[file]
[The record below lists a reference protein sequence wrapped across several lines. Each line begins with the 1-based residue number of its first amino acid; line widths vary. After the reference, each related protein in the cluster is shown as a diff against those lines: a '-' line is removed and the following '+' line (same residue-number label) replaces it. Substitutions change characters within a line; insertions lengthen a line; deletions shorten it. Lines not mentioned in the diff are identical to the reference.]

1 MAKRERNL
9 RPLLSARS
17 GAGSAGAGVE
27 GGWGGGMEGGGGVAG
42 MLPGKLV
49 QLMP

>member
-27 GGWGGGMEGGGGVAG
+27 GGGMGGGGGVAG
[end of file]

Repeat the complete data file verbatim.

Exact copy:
[The record below lists a reference protein sequence wrapped across several lines. Each line begins with the 1-based residue number of its first amino acid; line widths vary. After the reference, each related protein in the cluster is shown as a diff against those lines: a '-' line is removed and the following '+' line (same residue-number label) replaces it. Substitutions change characters within a line; insertions lengthen a line; deletions shorten it. Lines not mentioned in the diff are identical to the reference.]

1 MAKRERNL
9 RPLLSARS
17 GAGSAGAGVE
27 GGWGGGMEGGGGVAG
42 MLPGKLV
49 QLMP

>member
-27 GGWGGGMEGGGGVAG
+27 GGGMGGGGGVAG